This invention provides mechanically operated, electrically controlled work clamping means for clamping sheet laminates and other forms of work. For example, it may be applied to the manufacture of laminated, thermally insulated glass assemblies for window and door construction. Each such thermally insulated glass unit comprises two usually, but not necessarily, rectangular sheets of glass separated by peripheral spacers. It is necessary to adhesively secure or bond the glass sheets to the peripheral spacers and this requires the application of controlled pressure to hold the assembly together during the bonding operation and to supply adequate clamping force on the sandwich laminate to prevent inward bowing of the intermediate spacer during the sealing and bonding operation. The present invention makes it possible to laminate a plurality of such glass assemblies stacked one upon another. By way of illustration, the invention may be applied to as many as six, eight or more stacked glass assemblies in a single laminating operation.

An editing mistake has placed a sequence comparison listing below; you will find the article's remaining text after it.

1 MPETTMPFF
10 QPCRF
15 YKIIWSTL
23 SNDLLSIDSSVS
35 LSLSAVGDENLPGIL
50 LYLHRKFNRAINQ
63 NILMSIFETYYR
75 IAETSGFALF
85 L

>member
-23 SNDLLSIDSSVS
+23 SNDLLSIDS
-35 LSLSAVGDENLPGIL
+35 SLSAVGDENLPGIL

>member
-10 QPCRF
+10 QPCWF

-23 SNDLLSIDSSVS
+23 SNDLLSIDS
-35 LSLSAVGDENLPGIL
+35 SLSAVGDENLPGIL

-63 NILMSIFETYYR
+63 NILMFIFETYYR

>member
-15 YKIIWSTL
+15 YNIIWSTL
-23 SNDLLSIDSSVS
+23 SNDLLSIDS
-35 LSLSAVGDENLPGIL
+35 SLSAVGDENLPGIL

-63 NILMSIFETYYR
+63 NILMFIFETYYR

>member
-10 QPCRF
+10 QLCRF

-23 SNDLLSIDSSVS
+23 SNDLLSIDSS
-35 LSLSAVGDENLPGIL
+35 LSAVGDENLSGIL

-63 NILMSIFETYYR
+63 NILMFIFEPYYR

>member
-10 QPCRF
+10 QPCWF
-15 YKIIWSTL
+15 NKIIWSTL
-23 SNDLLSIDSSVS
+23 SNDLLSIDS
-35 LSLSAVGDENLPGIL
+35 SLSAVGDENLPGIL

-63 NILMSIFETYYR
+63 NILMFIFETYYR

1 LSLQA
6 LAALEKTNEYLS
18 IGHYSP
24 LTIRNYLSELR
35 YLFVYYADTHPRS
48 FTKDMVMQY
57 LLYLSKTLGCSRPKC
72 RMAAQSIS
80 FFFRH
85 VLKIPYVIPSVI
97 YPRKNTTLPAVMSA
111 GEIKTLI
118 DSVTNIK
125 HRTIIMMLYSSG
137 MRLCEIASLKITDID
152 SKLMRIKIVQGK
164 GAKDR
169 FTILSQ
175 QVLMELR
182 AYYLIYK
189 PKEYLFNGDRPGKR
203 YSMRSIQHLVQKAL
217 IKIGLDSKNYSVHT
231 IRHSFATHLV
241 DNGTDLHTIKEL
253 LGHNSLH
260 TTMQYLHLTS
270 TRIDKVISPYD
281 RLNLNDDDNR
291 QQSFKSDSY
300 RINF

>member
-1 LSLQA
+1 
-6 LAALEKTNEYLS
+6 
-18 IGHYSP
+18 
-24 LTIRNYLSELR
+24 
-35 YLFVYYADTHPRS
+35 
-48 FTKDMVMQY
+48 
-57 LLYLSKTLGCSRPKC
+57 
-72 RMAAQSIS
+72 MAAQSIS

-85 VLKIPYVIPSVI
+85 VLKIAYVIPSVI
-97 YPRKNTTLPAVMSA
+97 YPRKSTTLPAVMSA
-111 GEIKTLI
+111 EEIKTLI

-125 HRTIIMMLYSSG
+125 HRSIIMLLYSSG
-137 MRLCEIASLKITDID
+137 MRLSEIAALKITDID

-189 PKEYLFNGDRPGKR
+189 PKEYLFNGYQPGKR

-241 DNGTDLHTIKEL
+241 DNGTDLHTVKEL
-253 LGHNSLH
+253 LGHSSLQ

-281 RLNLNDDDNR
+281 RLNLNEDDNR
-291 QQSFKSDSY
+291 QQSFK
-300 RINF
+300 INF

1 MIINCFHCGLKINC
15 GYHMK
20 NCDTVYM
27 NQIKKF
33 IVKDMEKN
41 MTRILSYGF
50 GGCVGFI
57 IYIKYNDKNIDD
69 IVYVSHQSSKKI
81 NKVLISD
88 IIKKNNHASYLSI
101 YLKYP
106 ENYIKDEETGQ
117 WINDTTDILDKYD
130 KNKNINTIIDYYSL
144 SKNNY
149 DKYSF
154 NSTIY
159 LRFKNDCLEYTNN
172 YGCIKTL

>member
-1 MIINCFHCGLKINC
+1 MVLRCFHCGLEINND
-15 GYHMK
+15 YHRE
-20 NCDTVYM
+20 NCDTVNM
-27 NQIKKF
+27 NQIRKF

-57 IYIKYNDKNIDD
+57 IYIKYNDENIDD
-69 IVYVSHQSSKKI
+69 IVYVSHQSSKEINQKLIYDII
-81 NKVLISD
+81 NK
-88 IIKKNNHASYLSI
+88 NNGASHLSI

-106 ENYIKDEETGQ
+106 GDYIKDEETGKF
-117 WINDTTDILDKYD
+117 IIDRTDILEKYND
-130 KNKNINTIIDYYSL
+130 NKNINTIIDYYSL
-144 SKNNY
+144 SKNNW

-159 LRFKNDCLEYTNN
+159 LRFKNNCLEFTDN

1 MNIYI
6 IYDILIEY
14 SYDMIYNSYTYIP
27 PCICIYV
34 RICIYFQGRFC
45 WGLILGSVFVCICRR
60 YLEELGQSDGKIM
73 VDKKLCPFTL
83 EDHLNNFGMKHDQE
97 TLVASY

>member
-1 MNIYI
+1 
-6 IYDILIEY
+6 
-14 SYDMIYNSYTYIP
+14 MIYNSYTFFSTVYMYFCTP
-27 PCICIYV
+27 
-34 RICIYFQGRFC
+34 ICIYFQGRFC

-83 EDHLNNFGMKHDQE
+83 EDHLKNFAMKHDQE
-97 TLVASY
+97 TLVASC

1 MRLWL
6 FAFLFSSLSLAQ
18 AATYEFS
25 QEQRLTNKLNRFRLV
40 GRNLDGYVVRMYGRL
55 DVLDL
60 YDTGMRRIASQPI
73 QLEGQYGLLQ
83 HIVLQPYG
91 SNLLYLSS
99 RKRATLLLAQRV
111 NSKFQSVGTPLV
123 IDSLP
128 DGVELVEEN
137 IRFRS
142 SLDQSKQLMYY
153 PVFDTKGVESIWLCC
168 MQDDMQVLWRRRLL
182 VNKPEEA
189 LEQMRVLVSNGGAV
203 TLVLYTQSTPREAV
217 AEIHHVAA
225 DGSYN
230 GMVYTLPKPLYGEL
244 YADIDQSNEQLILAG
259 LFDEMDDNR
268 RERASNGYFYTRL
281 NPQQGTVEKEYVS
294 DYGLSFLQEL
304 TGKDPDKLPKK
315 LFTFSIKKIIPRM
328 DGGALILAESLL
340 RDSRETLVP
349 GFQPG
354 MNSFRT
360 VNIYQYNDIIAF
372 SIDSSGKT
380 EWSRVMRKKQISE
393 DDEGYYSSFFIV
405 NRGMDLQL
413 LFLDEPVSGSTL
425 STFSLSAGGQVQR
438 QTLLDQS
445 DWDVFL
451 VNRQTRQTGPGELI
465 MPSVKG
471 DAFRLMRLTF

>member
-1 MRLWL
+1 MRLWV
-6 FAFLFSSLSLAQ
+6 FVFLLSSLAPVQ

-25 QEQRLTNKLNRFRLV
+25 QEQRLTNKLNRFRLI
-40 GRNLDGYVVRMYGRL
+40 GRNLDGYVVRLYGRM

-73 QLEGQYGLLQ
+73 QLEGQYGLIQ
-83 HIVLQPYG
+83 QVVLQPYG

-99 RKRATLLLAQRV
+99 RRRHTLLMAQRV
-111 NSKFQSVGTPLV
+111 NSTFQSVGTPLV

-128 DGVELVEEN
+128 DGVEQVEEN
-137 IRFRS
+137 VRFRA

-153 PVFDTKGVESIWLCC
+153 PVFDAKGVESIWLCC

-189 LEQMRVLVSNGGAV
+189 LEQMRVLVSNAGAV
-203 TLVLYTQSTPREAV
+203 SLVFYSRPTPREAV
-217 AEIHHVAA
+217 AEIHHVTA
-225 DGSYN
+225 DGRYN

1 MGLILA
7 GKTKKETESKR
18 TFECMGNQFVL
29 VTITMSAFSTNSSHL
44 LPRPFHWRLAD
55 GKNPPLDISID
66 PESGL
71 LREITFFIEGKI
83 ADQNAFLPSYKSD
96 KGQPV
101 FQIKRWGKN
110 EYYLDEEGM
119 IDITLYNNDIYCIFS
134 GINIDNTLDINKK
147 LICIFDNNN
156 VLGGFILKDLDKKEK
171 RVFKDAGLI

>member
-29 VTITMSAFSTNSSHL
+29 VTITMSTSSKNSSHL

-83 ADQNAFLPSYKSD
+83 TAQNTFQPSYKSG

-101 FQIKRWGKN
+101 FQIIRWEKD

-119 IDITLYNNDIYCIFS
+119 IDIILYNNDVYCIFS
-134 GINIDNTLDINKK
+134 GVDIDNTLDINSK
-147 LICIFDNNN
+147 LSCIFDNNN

One principal feature of the present invention resides in the retractability of the clamping means herein described and claimed. The clamping means are retractable to inoperative storing positions below the work supporting surface of the table. When the clamping means are in this position they are entirely out of the way of the work supporting surface and all work handling operations may take place without any interference from the clamping means. When the work is properly stacked on the work supporting surface of the table, the clamping means are caused to move out from under the table and then to operative clamping position above the work supporting surface and the stacked work supported thereon. This procedure is an electrically powered mechanical operation which applies a pre-determined clamping force to the work independent of size of sheets involved up to the maximum size of table top. Specifically, the clamping force is applied to two adjacent sides of the work in a single clamping operation. It is then necessary to release the clamping means, retract the clamping means from the operating surface of the table, and to rotate the work to present the remaining two sides of the work to the clamping means which is then brought into operative position for a second clamping operation.